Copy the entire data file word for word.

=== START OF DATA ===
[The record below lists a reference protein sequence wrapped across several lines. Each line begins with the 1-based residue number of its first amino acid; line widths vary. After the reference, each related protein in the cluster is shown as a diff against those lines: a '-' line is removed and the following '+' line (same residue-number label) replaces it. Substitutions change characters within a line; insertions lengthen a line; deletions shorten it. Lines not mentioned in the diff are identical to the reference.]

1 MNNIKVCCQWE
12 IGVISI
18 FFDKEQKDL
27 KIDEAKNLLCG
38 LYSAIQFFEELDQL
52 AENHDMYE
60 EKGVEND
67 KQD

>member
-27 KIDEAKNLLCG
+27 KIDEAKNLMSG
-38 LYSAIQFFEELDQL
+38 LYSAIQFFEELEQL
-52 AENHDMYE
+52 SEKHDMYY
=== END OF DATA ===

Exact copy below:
[The record below lists a reference protein sequence wrapped across several lines. Each line begins with the 1-based residue number of its first amino acid; line widths vary. After the reference, each related protein in the cluster is shown as a diff against those lines: a '-' line is removed and the following '+' line (same residue-number label) replaces it. Substitutions change characters within a line; insertions lengthen a line; deletions shorten it. Lines not mentioned in the diff are identical to the reference.]

1 MNNIKVCCQWE
12 IGVISI
18 FFDKEQKDL
27 KIDEAKNLLCG
38 LYSAIQFFEELDQL
52 AENHDMYE
60 EKGVEND
67 KQD

>member
-27 KIDEAKNLLCG
+27 KIDEAKNLMSG
-38 LYSAIQFFEELDQL
+38 LYSAIQFFEELEQL
-52 AENHDMYE
+52 SEKHDMYY